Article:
I went to see Medea today - an encore performance of the National Theatre production at my local cinema. I've watched a lot of theatre this way now. I rather like it, as I've posted before. But...
I seem to drift. My thoughts are almost always pulled elsewhere.
Now, this was a very good production, mostly great performances (wasn't convinced by some of the smaller roles) and I did enjoy it. I don't think, if I'd been in the room, that I'd have drifted. But I noticed, often, that instead of fully engaging with the work, I was thinking about something else. I stopped listening to the words and would snap back with a jolt.
I think this isn't because of the show, I think it's the format. I had the same thing with Macbeth last year and many operas. I didn't have this with The Audience or Skylight. But they had a lot more humour and it's harder to drift if you're laughing.
That isn't to say my drifting ruined the event for me. I drifted to a purpose, as I basically planned out a complete production of Oedipus the King in my head. I had no intention of doing so before I went, I just started thinking and reacting to the play (which I last saw over ten years ago but have never staged) by thinking about a play that I have staged many times. In part or in whole three times. I used to stage a lot of Greek tragedy, or at least, a simplified sort.
I've never fully staged a production with a proper chorus. It's always been chorus light. This has largely been for practical reasons - not having enough people - but also because I didn't really know how to do it. I liked to get to the bare bones of the drama, rewriting the plays so that the chorus was a singular figure. But watching Medea I started again, in my head. Not that I wanted to copy the dance work or the idea of chorus used in this production. I had an image of something quite different in my mind, something from a dance piece elsewhere, that hit me. And then I was designing the set, looking at a rehearsal structure, thinking back to the texts I've used in the past.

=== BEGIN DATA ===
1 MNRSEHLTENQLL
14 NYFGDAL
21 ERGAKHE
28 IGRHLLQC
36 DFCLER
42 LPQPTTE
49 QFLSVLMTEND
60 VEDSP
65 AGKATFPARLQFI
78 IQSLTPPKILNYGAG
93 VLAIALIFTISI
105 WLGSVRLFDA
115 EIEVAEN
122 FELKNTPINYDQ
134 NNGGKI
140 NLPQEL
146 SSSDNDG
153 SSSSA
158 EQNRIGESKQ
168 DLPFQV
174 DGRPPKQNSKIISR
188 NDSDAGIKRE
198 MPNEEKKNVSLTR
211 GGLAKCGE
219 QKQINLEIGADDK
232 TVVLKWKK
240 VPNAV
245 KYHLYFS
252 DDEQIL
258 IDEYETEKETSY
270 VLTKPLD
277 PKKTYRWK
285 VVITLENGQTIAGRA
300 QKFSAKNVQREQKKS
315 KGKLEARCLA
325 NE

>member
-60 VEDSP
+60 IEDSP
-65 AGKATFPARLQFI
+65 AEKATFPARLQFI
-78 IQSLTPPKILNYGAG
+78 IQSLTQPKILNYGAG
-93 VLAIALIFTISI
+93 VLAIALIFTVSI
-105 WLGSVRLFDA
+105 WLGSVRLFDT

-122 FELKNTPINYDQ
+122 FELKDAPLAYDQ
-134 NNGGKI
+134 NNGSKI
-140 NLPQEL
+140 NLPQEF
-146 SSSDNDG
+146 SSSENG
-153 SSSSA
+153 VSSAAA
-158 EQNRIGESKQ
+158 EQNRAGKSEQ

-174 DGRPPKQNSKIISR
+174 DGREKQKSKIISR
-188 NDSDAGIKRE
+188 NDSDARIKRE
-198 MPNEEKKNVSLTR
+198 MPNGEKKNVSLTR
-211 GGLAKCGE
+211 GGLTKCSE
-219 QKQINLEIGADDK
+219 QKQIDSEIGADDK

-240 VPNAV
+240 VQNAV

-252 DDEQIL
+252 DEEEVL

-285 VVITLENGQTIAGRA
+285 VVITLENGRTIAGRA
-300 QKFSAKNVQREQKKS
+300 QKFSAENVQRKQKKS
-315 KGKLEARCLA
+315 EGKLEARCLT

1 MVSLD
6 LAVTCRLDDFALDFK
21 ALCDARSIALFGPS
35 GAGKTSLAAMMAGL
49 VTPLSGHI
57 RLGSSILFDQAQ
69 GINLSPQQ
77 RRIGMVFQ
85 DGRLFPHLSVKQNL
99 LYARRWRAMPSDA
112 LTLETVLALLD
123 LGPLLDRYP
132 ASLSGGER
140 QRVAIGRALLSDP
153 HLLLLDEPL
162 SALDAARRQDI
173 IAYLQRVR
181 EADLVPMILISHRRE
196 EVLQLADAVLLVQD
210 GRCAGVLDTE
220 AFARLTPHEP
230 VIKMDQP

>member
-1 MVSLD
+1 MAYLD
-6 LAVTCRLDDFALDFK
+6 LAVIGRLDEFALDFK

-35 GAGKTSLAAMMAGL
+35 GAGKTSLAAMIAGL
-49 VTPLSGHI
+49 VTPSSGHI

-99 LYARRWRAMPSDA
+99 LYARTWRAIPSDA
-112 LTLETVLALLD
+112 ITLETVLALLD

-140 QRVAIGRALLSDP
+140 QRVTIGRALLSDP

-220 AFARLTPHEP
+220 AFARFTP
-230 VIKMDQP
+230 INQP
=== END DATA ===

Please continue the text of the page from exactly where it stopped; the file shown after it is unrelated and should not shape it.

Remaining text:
And yet I was still watching Medea, still enjoying (if that's the right word) the event, still engaged - if fitfully.
Then I remembered that this is how I write sometimes. I'll get a DVD of a Shakespeare or other classic text and half watch / listen to it, while notebook in hand I dance shapes of dialogue about a page. Sometimes I'll watch, sometimes I'll work, sometimes I'll get myself a cup of coffee. There is a term for this kind of viewing. Selective inattention. And it's just how my cookie rolls.
So, you might be in for a bit of Greek tragedy from me again. It's been quite a few years since the last one and I think it's time to go back.
But, for the moment, I need to finish writing Historic Crimes for next month. It's nearly at a first draft stage. I've been pulling all the threads of my notes together and am very nearly there.
But till then - here's a new episode of a comedy thing I've been working on. The Museum of Tat. Enjoy.